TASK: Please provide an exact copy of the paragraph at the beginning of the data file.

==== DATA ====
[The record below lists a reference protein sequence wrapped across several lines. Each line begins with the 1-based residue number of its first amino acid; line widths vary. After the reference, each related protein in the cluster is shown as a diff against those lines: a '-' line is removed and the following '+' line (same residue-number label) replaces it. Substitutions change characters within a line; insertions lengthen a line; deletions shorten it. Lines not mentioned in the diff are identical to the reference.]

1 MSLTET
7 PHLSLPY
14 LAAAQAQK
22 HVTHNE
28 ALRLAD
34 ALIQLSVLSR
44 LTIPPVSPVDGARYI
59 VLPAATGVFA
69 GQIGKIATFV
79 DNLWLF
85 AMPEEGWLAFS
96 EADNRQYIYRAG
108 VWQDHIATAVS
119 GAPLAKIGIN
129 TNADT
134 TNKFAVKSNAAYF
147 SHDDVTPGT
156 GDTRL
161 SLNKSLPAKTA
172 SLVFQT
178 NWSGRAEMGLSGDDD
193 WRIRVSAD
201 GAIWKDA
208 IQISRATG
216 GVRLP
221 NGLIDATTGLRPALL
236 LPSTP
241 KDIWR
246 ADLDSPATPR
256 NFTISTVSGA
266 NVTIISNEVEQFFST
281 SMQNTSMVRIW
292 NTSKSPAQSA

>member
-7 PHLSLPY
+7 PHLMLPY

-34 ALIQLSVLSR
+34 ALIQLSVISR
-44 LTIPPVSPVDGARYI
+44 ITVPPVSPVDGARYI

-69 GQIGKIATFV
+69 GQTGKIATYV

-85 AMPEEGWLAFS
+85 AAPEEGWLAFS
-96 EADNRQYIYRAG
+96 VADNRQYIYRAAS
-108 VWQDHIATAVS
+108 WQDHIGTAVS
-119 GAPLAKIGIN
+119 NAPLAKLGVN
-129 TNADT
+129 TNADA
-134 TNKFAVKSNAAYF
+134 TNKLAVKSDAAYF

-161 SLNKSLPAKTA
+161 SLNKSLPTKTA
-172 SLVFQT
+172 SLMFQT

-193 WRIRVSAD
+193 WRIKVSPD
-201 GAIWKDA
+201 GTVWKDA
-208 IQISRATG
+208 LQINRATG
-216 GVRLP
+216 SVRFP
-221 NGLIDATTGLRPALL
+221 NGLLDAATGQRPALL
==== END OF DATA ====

[The record below lists a reference protein sequence wrapped across several lines. Each line begins with the 1-based residue number of its first amino acid; line widths vary. After the reference, each related protein in the cluster is shown as a diff against those lines: a '-' line is removed and the following '+' line (same residue-number label) replaces it. Substitutions change characters within a line; insertions lengthen a line; deletions shorten it. Lines not mentioned in the diff are identical to the reference.]